There's a lot to be said for helping less-than-able bodied people into the professional world through specialised education and training. You don't have to have vision to be a telephone operator, you don't need legs to be a wicked computer programmer, and even if you are paralyzed from the neck down, you can be an amazing film critic.

However, when someone suggested to me that they were involved in a project to open a school which was aiming to train people who were deaf to become automotive mechanics, I had my doubts. Can someone who is unable to hear anything work on a car? Sure. But probably not to the same level as a mechanic with fully-functioning hearing can.

Hobby mechanics rely heavily on hearing when diagnosing problems in the engine. A running car is, in fact, a symphony of sounds playing together. Professionals have access to more equipment, but hearing still needs to be a weapon in the arsenal.

Diagnosing problems by sound.

A thumping sound that subsides over time can be a flat-spotted tyre. An intermittent hissing sound from under the bonnet can be a leaking exhaust manifold. A constant hissing sound can be a leaking intake manifold, a problem with the air filter, or a leaking / malfunctioning vacuum hose, or the perfectly normal sound from a turbocharger. A ticking sound from the rear of the car can be a failing U-joint. A whining sound from the wheels when braking can be a brake disc failure. A thumping / thunking sound from your wheels as you are turning through a corner can be a failing CV joint or driveshaft. A whining sound can be a slipping auxiliary or ventilator belt. A rapid clicking sound from under the bonnet can mean a problem with the valves, tappets or cams in the engine. A rumbling sound could be a problem with the engine mounts, a gearbox problem, or a sign of something more serious amiss...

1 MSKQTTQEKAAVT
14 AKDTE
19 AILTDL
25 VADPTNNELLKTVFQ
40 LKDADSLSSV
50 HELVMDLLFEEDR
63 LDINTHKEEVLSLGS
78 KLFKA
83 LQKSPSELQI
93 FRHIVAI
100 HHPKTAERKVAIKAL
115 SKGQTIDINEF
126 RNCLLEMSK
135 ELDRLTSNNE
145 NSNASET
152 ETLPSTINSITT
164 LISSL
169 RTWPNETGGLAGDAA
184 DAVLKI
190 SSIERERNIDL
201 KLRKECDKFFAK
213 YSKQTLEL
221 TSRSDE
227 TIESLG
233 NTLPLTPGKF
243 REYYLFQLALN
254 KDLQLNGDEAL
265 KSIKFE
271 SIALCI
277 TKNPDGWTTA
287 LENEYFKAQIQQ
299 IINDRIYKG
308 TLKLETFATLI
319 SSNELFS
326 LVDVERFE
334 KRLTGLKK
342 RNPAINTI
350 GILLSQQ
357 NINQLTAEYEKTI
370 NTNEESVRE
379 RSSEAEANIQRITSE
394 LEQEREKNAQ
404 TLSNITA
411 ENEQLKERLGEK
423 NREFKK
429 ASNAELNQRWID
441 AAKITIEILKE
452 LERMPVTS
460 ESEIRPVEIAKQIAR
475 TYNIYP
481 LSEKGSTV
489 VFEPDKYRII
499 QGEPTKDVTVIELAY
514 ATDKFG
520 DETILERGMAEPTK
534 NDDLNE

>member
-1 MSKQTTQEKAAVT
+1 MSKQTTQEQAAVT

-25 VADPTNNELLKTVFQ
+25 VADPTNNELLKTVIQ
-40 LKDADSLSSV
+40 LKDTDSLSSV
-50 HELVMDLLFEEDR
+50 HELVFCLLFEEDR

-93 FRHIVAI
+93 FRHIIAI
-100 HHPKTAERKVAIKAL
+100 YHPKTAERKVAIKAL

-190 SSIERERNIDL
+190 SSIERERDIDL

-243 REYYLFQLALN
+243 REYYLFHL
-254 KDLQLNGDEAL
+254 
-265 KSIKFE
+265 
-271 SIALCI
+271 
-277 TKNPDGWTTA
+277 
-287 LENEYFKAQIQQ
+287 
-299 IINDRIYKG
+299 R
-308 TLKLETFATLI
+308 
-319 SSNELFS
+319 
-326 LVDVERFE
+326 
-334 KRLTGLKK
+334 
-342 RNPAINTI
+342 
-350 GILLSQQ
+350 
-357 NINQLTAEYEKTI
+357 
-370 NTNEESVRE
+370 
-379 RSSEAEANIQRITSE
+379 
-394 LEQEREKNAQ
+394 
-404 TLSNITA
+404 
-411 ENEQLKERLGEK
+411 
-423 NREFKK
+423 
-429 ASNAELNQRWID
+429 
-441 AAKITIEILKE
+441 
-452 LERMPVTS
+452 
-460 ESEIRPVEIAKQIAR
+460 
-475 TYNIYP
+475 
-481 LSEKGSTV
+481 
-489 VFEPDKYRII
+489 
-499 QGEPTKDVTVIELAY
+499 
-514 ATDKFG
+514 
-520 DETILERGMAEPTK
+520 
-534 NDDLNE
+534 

The list goes on, and a good mechanic can take a car for a quick spin around the block, and diagnose a long series of problems just by the sound.

The other issue is that people will frequently bring in cars with complaints along the lines of 'the car makes a funny noise when I...', or 'lately, the car is making more of sound X when I drive normally'. The problem is that people don't know the difference between a 'clicking' sound, a 'knocking' sound or a 'tapping' sound, while to a mechanic, there is a massive difference. If the mechanic is unable to replicate the problem (due to not being able to hear the sound), the fact that there is 'a sound coming from the engine' doesn't help diagnosis any.

Working around sound-diagnosing problems

Many of the problems identified by sound are also present as vibrations: A vibration felt through the steering wheel could be a bearing or hydraulic problem. A vibration felt throughout the whole car could be a wheel or suspension problem, etc. But many problems are simply 'drowned out' with the regular sounds and movements of an automobile, making diagnosis extremely difficult.